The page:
Are you thinking about babywearing as an option for your upcoming or existing baby?
Would you like to find out more information about how to safely carry a baby in a sling?
Are you a little unclear on the differences between some of the most common types of baby slings on the market?
If you need a little help figuring out the right way to wear a baby in a sling, look no further than this article. We’re here to help!
Below, you’ll find a brief rundown of information on what baby slings are, and you’ll be introduced to the two most common types you’re likely to run into. From there, you’ll learn the most common ways to tie both of these slings as well as a few pros and cons to help you make your decision more easily.
Whether you’re considering using a traditional baby sling or an ever-popular ring sling, you should find everything you need to know to get started with one or both of these options in the information below. By the time you’ve finished reading through this article, you should be more than ready to choose which one will work best for you and your baby.
So what are you waiting for? Let’s go!
If you’ve never heard of babywearing before, you may be asking yourself, “What is a baby sling anyway?” Simply put, baby slings are a type of cloth carrier that is used to help support the weight of your baby and carry him or her safely and comfortably on your hip, chest, or back, depending on the carrying option you choose.
Baby carriers have gotten more and more popular in recent years because they’re considered a more natural way to carry a child than in a stroller or baby carrier. They allow the wearer to keep the baby close and secure, which in turn gives the baby a lot of great benefits.
There are also several controversies surrounding the use of baby slings. In some horrible situations, babies have lost their lives due to suffocation or dropping out of baby slings. For this reason, it’s very important to understand the correct way to tie and wear a baby sling at all times.
There are many different types of baby slings, but for the purposes of this article, we’ll be focusing specifically on wrap slings and ring slings. The type of sling you choose depends on the age and size of your baby as well as on your own body type and abilities.
The baby sling wrap is easily the most popular version of baby wrap available. It comes in a variety of different styles, but when it comes down to the basics, this wrap is a long, stretchy piece of material that’s durable enough to wrap around the wearer’s body a few times and still support the weight of the baby. It can be tied in several ways, but the most popular and most commonly questioned is the newborn hold. For this article, we’ll focus on this first and most important wrap style.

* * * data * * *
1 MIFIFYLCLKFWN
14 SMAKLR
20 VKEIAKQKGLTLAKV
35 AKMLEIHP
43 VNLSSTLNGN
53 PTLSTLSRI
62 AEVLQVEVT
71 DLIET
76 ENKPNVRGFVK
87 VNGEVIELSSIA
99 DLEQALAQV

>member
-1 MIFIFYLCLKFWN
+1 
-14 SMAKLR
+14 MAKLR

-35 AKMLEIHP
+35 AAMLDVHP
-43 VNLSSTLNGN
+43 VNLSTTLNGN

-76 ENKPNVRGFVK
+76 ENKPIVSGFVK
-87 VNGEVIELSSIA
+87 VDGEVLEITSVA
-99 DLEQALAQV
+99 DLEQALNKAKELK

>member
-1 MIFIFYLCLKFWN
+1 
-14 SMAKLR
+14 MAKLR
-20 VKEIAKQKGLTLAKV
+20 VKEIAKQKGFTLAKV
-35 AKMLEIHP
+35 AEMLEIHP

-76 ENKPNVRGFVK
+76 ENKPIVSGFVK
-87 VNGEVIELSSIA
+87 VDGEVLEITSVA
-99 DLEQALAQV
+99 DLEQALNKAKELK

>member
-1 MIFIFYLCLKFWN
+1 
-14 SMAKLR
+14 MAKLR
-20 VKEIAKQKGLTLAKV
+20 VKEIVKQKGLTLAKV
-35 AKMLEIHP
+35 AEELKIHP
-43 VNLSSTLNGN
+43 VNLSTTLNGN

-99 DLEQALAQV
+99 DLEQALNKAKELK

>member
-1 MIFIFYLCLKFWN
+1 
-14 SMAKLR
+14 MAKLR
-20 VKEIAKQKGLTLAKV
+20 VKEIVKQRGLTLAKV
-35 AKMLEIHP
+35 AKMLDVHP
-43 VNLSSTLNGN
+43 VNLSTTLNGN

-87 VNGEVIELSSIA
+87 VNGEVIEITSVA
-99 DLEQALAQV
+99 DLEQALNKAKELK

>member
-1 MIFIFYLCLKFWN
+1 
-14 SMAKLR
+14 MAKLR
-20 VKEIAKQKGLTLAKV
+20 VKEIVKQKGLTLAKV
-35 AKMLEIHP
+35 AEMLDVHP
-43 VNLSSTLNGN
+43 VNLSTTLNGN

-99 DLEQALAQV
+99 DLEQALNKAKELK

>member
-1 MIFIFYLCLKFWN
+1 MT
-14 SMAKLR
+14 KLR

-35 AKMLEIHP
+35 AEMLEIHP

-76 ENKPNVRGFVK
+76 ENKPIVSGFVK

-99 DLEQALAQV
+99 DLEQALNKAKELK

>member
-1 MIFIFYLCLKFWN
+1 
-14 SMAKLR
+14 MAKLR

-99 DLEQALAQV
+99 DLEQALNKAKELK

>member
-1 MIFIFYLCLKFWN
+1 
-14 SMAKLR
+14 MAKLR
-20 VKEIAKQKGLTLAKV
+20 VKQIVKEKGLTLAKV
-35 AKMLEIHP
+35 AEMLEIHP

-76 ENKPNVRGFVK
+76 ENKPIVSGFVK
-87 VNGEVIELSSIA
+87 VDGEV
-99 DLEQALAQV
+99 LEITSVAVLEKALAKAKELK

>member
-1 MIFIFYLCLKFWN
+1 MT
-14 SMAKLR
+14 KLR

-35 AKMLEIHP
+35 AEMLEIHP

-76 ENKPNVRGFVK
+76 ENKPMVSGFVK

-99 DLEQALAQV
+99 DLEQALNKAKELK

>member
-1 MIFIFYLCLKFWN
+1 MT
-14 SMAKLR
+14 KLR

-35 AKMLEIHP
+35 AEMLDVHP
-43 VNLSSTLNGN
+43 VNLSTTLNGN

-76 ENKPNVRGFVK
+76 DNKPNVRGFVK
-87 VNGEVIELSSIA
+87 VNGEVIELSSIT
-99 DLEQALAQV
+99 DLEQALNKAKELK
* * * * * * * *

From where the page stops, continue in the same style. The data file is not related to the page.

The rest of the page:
1. Unfold your wrap all the way and locate the center of the fabric. On name brand wraps, there will probably be a tag in the middle.
2. Hold the center of the wrap slightly above your belly button.
3. Cross both ends of the fabric over your back and stretch the ends up and over your shoulders to the front of your body. Take care not to twist the fabric.
4. Tuck both ends under the middle band of the wrap that should be wrapped around your stomach.
5. Pull down on the long ends so that the middle band rises up on your chest.
6. Cross the long ends in front and then pull them around to cross again on your back.
7. Tie the wrap firmly behind your back. If you have a lot of give left on the ends of the fabric, bring them around to the front and double knot them again.
8. Pull the shoulder piece closest to your chest away from yourself and place your baby, face-in, down into the “pocket” this creates.
9. Be sure your baby’s legs remain in a natural position.
10. Spread the fabric out over your baby’s back and bottom.
11. While supporting your baby with your free hand, use your other hand to spread the other shoulder’s fabric over your baby’s body.
12. Pull the bottom piece of fabric up over your baby’s bottom and back to help hold him or her in an upright position.
13. Always keep your baby up high enough on your chest that you can kiss his or her head easily. This is the safest position for a newborn or young baby.